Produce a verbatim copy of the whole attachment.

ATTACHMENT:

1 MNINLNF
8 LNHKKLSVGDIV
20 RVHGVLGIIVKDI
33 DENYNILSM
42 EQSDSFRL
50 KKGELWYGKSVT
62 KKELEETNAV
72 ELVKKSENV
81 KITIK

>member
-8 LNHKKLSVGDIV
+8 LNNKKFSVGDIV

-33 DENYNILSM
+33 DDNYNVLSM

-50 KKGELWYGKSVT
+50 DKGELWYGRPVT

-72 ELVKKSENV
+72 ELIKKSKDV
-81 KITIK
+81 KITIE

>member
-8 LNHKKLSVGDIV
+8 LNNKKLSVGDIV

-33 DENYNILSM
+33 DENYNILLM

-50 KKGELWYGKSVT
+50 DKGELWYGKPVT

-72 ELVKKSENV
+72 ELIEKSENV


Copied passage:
1 MNINLNF
8 LNHKKLSVGDIV
20 RVHGVLGIIVKDI
33 DENYNILSM
42 EQSDSFRL
50 KKGELWYGKSVT
62 KKELEETNAV
72 ELVKKSENV
81 KITIK

>member
-8 LNHKKLSVGDIV
+8 LNNKKFSVGDIV

-33 DENYNILSM
+33 DDNYNVLSM

-50 KKGELWYGKSVT
+50 DKGELWYGRPVT

-72 ELVKKSENV
+72 ELIKKSKDV
-81 KITIK
+81 KITIE

>member
-8 LNHKKLSVGDIV
+8 LNNKKLSVGDIV

-33 DENYNILSM
+33 DENYNILLM

-50 KKGELWYGKSVT
+50 DKGELWYGKPVT

-72 ELVKKSENV
+72 ELIEKSENV